13-14 October 10:00-18:00

Moscow

Advanced 3D printing and scanning technologies exhibition

Two South Africa's cancer patients get 3D printed jaw implants

Two South Africa's cancer patients get 3D printed jaw implants

Two patients at the Kimberley Hospital in South Africa can smile again and have their normal life back after receiving the country's first 3D printed titanium jaw bone implantation.

The operation was led by prosthodontist professor Dr Cules Van den Heever from the University of Pretoria. He was assisted by Dr Kobus Hoek, a maxillofacial surgeon, Dr Walleed Ikram, Head of the Kimberley Hospital Dental Unit, and doctors Philip Johnsson and Riaan Liebenberg, dentists at the Kimberley Hospital's Dental Department.

The lower jaw of 31-year-old patient from Springbok was destroyed by a tumor, and on Wednesday this week doctors had half of his lower jaw replaced by a 3D printed titanium jaw. Another patient, a 20-year-old man from Kuruman who broke his lower jaw steel implantation has also got a new 3D printed titanium replacement.

The titanium prosthesis implants were 3D printed at the Central University of Technology (CUT) in Bloemfontein. The 3D printer fuses titanium powder with laser beams and build the lower jaw layer by layer. 3D printing has lowered the cost of the implant from R100,000 ($9,500) to R20.000 ($1,900).

Dr van den Heever said that the patients had got face structure, and they are able to eat and speak. But the ony thing they won't be able to replace at this stage is the teeth.

Two-South-Africa's-cancer-patients-get-3D-printed-jaw-implants

The operation was the third of its kind to be performed worldwide. The first operation was performed in 2012 by Belgian and Dutch scientists. They have successfully replaced the lower jaw with a 3D printed model for a 83 year-old woman with a bone infection. Earlier this year, a Chinese patient, Ms. Sun, who suffered from a tumor which caused serious damage to her lower jaw, received a 3D printed titanium lower jaw implant. Normally it takes a few days to produce a custom implant, but with 3D printing technology it takes only a few hours.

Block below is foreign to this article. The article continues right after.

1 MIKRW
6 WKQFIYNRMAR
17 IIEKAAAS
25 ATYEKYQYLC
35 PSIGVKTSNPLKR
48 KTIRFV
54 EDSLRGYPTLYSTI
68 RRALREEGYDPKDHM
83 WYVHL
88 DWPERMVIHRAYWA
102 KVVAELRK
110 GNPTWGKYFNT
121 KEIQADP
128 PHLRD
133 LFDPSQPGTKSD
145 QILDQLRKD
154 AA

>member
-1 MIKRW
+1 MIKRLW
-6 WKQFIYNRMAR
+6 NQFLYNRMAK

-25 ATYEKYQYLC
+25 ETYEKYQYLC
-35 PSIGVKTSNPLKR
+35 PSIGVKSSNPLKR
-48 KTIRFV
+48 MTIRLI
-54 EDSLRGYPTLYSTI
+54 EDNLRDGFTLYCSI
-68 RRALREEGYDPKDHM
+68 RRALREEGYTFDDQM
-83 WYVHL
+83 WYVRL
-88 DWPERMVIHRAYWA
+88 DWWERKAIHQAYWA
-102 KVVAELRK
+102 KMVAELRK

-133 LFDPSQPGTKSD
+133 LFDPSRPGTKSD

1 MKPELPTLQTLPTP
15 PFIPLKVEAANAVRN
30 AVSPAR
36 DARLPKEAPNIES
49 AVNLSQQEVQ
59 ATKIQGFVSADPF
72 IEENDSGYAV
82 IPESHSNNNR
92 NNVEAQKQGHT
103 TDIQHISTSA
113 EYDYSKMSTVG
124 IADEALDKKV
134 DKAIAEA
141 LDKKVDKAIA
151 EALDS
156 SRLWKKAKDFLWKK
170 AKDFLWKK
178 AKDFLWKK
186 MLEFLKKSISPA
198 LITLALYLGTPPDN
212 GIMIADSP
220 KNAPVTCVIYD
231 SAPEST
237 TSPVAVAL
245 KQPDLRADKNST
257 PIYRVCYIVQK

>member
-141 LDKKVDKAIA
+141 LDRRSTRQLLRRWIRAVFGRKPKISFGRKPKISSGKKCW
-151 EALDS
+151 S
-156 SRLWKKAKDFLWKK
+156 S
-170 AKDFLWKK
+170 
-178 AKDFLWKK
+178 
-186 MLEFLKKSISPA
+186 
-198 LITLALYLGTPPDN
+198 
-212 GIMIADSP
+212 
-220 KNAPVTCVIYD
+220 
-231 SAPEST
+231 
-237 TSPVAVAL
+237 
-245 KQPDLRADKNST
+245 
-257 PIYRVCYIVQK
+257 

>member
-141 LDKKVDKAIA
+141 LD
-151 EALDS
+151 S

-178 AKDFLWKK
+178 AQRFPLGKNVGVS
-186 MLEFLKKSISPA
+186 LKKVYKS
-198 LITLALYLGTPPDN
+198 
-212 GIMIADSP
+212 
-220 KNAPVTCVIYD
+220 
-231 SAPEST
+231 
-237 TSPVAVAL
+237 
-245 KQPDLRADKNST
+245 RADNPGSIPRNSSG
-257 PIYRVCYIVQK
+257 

Van den Heever said more than 500 Northern Cape patients diagnosed with head and neck cancer each year. The cancer causes their lifelong disfigurement. Customized, 3D printed titanium jaw implant is cheaper and could help those patients quickly restore their ability to eat and speak and get back to their normal life.

Watch the video below Belgian company LayerWise 3D printing the first patient-specific implant design incorporating articulated joints and dedicated features in 2012.

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Moscow
10:00-18:00

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